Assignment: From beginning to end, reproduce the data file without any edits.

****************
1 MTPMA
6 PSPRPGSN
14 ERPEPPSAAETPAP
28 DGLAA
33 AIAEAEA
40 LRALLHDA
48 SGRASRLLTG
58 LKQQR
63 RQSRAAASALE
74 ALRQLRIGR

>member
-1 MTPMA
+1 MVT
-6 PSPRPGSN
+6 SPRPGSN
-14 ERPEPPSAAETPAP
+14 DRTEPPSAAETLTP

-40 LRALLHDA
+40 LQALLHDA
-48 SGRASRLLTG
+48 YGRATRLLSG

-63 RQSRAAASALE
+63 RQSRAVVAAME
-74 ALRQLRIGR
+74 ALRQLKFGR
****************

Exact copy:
1 MTPMA
6 PSPRPGSN
14 ERPEPPSAAETPAP
28 DGLAA
33 AIAEAEA
40 LRALLHDA
48 SGRASRLLTG
58 LKQQR
63 RQSRAAASALE
74 ALRQLRIGR

>member
-1 MTPMA
+1 MVT
-6 PSPRPGSN
+6 SPRPGSN
-14 ERPEPPSAAETPAP
+14 DRTEPPSAAETLTP

-40 LRALLHDA
+40 LQALLHDA
-48 SGRASRLLTG
+48 YGRATRLLSG

-63 RQSRAAASALE
+63 RQSRAVVAAME
-74 ALRQLRIGR
+74 ALRQLKFGR